• Impact on radiation doses to particular groups, including patients, medical staff, hospital maintenance staff, other staff likely to be affected and the public;
    • Impact on discharges to the environment and environmental concentrations.


The final report, which is available on the RPII’s website (www.rpii.ie), provides a summary of current ablation practices throughout Ireland. It notes that in 2006 91 ablation therapies were carried out using a total of 435 GBq I-131. Through discussions with relevant staff at each facility, and the Office of the National Plan for Radiation Oncology, the authors of the report estimate that over the next 5-10 years demand for ablation therapies will increase by approximately 50%. This expected increase is in part attributed to better diagnosis and increased referrals for thyroid ablation, as well as general population increase and an overall increase in the population age.

For each facility typical doses to critical groups were calculated using models developed by the former National Radiation Protection Board (NRPB) (UK) and Environment Agency (UK) through a consideration of the amount of iodine-131 administered over the course of the year and the flow rates at the relevant sewage treatment plants. The report finds that the potentially most exposed critical group is on‑site hospital plumbers who may have to deal with a blocked sewage pipe exiting the ablation suite; in these cases the exposure arises from a one-off event rather than over the course of a year. Typical doses to plumbers dealing with such an incident are estimated to be in the range of 50-70 µSv per incident.

Other critical groups considered in the analysis include sewage workers working in man accessible pipes, workers at sewage treatment plants and coastal fishing families. After the hospital plumber the next exposed member of the public is a sewer worker who receives a dose estimated to be less than 4 µSv per year. For the projected future numbers of ablation treatments the dose to sewer workers is estimated to be less than 6 µSv per year. For all other members of the public the doses for current and projected workloads are estimated to be less than 3 µSv per year.

The report finds that there is no consistent approach to the regulation of radioactive discharges to sewers across Europe. A summary of the different practices throughout the Member States as reported in EC [1999][1] and updated as a result of consultation responses obtained during this project, is provided in Table 1. The authors point out that projected doses that are at, or close to, 10 µSv per year are generally considered to not require further reduction unless it is clear that Best Available Techniques (BAT) are not being applied. The report also notes that overall, the risk-based approach taken in Ireland to the regulation of these activities is consistent with IAEA and ICRP recommendations and is also consistent with approaches in Great Britain and Northern Ireland.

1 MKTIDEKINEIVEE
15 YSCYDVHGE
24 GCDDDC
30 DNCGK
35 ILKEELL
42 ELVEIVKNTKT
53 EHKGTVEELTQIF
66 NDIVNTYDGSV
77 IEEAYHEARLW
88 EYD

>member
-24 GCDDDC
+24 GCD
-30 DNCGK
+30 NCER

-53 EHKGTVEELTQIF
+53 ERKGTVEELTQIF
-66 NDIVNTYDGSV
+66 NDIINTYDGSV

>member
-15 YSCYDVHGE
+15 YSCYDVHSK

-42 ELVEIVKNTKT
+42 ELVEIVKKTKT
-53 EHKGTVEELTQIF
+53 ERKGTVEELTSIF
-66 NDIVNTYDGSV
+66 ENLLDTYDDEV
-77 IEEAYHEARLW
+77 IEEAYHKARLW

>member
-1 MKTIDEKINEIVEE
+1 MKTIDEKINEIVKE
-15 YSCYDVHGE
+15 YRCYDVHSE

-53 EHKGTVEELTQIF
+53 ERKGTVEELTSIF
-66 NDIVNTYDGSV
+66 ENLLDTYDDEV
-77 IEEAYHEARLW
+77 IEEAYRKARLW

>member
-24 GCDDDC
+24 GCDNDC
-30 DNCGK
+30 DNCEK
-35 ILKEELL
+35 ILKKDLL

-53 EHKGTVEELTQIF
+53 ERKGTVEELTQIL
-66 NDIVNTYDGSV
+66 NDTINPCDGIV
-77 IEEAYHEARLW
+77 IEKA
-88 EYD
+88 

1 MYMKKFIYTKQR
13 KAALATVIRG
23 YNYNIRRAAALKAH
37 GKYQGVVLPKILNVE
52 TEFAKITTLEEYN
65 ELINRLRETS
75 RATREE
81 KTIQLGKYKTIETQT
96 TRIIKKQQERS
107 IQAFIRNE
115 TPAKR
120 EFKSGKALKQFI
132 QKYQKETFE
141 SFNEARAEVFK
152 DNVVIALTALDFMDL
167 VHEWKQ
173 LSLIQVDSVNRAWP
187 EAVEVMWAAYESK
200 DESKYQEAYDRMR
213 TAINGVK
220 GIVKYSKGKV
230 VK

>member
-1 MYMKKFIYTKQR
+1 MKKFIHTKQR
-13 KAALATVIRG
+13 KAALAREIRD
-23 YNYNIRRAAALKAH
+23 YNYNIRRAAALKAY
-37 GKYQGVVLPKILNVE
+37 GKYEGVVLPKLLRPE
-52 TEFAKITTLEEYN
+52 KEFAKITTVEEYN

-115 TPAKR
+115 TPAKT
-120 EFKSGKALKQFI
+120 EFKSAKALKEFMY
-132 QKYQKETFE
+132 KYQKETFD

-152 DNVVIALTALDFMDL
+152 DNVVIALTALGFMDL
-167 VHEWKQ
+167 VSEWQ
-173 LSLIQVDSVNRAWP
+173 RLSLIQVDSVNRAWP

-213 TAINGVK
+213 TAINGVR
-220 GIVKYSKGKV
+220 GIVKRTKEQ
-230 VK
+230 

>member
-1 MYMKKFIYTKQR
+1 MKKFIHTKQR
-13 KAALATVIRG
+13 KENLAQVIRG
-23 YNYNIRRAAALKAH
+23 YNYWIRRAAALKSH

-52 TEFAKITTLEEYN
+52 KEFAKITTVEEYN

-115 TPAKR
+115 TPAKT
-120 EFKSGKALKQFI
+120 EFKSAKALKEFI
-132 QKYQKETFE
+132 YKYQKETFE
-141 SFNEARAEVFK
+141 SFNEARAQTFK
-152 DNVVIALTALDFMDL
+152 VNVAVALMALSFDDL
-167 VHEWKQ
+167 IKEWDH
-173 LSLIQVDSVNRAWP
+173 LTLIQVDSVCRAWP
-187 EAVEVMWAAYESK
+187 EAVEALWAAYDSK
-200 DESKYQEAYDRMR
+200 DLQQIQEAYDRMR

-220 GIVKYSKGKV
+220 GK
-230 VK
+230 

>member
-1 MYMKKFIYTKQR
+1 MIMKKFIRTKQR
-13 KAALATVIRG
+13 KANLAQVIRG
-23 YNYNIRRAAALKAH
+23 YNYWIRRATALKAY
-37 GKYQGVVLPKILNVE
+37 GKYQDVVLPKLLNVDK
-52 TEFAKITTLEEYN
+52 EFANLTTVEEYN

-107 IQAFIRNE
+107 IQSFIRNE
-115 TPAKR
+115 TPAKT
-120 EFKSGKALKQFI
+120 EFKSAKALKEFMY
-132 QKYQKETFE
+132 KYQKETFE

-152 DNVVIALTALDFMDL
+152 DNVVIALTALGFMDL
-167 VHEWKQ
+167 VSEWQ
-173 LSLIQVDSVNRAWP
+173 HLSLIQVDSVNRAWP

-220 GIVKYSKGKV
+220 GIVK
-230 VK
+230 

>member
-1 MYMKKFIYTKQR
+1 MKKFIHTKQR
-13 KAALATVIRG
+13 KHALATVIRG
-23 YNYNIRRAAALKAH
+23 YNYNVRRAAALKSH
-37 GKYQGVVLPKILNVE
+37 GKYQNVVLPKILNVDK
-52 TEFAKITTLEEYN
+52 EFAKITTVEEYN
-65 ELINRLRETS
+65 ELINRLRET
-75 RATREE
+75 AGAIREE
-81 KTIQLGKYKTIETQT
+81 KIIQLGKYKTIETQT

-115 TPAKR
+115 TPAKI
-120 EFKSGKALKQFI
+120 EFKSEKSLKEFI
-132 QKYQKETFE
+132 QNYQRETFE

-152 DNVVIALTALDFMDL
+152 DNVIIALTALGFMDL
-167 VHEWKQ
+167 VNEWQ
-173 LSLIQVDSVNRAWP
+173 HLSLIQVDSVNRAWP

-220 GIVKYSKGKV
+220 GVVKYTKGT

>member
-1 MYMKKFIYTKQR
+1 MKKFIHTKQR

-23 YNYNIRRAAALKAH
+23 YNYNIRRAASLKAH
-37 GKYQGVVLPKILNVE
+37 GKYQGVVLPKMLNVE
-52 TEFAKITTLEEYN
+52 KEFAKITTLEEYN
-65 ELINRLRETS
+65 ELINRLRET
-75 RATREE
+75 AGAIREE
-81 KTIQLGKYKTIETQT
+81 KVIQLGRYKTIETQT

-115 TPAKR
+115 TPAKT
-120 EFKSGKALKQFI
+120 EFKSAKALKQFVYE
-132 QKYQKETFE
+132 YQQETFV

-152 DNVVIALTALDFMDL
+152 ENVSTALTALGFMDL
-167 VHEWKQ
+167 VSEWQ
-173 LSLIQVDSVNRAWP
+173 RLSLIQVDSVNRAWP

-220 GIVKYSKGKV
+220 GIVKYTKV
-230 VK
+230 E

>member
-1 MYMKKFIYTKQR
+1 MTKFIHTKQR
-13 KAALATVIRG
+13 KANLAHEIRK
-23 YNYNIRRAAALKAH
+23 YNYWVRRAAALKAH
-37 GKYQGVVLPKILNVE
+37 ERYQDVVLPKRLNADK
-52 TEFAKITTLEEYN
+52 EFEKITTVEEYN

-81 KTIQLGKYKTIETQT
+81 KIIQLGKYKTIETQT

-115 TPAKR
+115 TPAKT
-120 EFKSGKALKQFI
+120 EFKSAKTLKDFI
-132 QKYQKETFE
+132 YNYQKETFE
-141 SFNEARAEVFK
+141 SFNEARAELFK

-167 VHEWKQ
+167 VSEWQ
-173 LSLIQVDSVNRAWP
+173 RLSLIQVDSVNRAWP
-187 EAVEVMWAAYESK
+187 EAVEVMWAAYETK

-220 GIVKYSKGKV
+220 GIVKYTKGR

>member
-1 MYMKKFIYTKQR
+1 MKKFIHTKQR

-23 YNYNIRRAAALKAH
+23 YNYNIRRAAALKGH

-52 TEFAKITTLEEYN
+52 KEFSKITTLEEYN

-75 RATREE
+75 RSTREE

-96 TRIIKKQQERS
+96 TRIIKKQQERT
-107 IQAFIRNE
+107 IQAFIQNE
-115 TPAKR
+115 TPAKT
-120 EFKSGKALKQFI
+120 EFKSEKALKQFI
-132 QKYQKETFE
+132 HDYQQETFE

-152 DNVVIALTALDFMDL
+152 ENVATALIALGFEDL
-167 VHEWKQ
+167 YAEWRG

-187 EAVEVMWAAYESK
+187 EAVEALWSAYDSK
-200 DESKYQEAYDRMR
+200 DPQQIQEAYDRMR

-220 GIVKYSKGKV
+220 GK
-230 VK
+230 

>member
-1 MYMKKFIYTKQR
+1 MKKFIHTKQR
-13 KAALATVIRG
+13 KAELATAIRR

Table 1. Approaches to the management of patient excreta by EC Member States as of April 2008

Management approach
Direct Discharge
Delay and Decay

In Denmark there is no limit for the total activity that can be discharge (that is controlled by limits for purchase and use). However, dilution of I‑131 discharges to 0.1 MBq/l is required at the point where the hospital drain meets the municipal sewer

Discharge limits from institutions do not apply to patient excreta that may be freely discharged to sewer as long as discharges at any one time do not exceed 100 MBq and that over the course of a year does not exceed 100 GBq.

Effluents eliminated by patients in protected rooms (iodine dose > 740 MBq) are normally collected via bi-sectional toilets. Effluents from ordinary sanitary installations in the nuclear medicine unit are usually linked to a septic tank. Due to the length of time the material stays in the septic tank and the brief half-life of the radionuclides, volume activity in the collector is greatly reduced before release into the sewage network.

All facilities required to have holding tanks installed and discharges from facilities must remain below a limit of 5 Bq/l at the point of discharge into the public waste water network.
Direct discharge to sewer allowed, provided that the waste is readily dispersible in water and the maximum concentration of radioactive substances is not greater than 3.7 MBq/l. For I‑131 thyroid post-operatory therapy waste decay storage prior to discharge to sewer is required to meet this criterion.
Republic of Ireland